Will you BeMyDD? Your next one could be a phone call away … for a price

Franklin Avenue in downtown Kent is a popular place for people to go out to bars and restaurants on weekends.

Franklin Avenue in downtown Kent is a popular place for people to go out to bars and restaurants on weekends.

Mark Oprea

A familiar situation: You’re out at the bar downing cocktails with the regulars when last call hits. You’re a little wobbly. But you’ve got to go, and options are sparse. Call a cab? Risk the drive down Main? Pity that psych grad into a late night car pool?

Finding a ride in the age of DIY taxi services isn’t as onerous as the past methods make it out to be. Many Uber and Lyft drivers work the late shift, profiting off hordes of desperate undergrads scrambling for a secure ride back home. Since Uber’s debut in May 2010, the service has been redefining how we get around in the moonlight, taking in the factor of spontaneity as one of its virtues. Especially in the face of DUI threats, calling for a ride is undeniably the safe bet versus playing the “can I make it home game.”

Even with the looming presence of Uber and Lyft — more so present in populated cities than college towns — taxi services are still the norm for lifts out of frat row. Kent’s most popular taxi services, 1 Fast Transport and Porter’s Taxi (Go2Go shut down last year due to tax complaints), are the often cited go-to services for Kent State students, advertising with a clear demographic in mind. Both offer rides around Kent at a flat rate and operate 24/7. Business is booming to the point that Porter’s Taxi claimed it has tripled  its business since last August.

But here’s the rub: What happens when you have your car with you?

BeMyDD, a designated driver service based in Cleveland, was co-created by Kent State alumna Alexa Milkovich as a solution to this problem. For about $25, a BeMyDD dispatcher will send out a team of drivers that will pick you up from any location — one to drive your car home with you, the other to follow in a “chase car.” The service claims to eliminate the precarious need to “assign a designated driver,” using its pay-for-a-driver model instead. Milkovich said it removes any need for sober assignments for a night on the town.

“That’s the number one reason why people get behind the wheel of a car in the first place,” she said, “because no one wants to drive or leave their car in some public place.”

The idea hit Milkovich when she was an economics student at Kent State more than six years ago. She lived off campus her junior and senior years and fretted when she had to walk the mile and a half to Kent’s downtown and back. Taxis were too costly, she said, especially if the rendezvous took place in neighboring Akron or Cleveland. Yet it was safety and convenience, Milkovich cites, as BeMyDD’s motivation.

And Milkovich makes a solid case. Last year, according to the Kent Police Department, there were 175 reported DUIs in the city of Kent (over the .08 limit), with 33 of those ending in reported traffic accidents. Three of those accidents were fatal — adding to the 271 reported by Ohio State Patrol that year.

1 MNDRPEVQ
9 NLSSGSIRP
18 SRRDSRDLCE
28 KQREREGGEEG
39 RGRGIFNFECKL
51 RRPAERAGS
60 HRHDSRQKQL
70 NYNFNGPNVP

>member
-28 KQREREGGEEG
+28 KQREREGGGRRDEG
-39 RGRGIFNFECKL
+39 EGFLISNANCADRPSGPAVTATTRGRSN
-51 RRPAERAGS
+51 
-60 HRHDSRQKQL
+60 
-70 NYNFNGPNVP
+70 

Statistics in mind, the most cost-effective, late-night transportation around town may not lie with a designated driver service. According to its website, BeMyDD charges about $17 per hour for its personal driver service and a minimum rate of $25 for emergency pickups, plus the per mile rate. In comparison, 1 Fast and Porter’s both charge a $10 minimum flat fee for rides around Kent, many times a $3-a-pop deal if a “party ride” is on the agenda. Rides in town from points A and B, in a frugal student’s eyes, may go to the traditional cab ride.

“If it’s New York City, I understand,” Venix Cador, a senior computer science major, said. “But if it’s Kent, then I don’t see the benefit of it. The only time, I think, is when I am driving my car.”

And what about having a stranger behind the wheel of your car?

Milkovich states that all BeMyDD’s drivers go through rigorous background checks, with their professionalism represented by the ties around their necks. If something were to go wrong, Milkovich said that her company is insured up to $2 million, unlike Uber or Lyft. Repeat users (which Milkovich is certain she’ll have) of BeMyDD can even request that certain “Phil” or “Chad” that drove them home at 3 a.m that one night. It’s a perk of reassurance often overlooked by other taxi services, she said.

“And when you’re consuming alcohol, by that point, you don’t really care,” Milkovich said. “You’re just happy to have someone driving you around, someone who is safe and sober.”

Citing that her company fills an overlooked “void,” Milkovich asserts her designated driver service is a part of the phenomenon Uber helped to propel almost five years ago, although her company delineates itself from being a taxi service. Ever since 2010, BeMyDD has expanded to 76 cities nationwide, with Kent being its latest target for business. And it is not alone. The National Directory of Designated Driver Services reports that BeMyDD is a part of 622 companies in the U.S. with similar philosophies, some even making partnerships with nearby universities, including one at South Dakota State.

And most, if not all, like Milkovich’s company, seem to advertise their business as not just a personal service, but a public one, as well.

“People tell you all the time, ‘Don’t drink and drive! Don’t drink and drive!’ But they’re not actually providing a solution,” Milkovich said. “And that’s where we come in: We provide the solution.”

Contact Mark Oprea at [email protected].

Editor’s Note (January 21, 2014): This article originally stated that BeMyDD was based in Chicago. The company was actually founded in Chicago, but is based in Cleveland.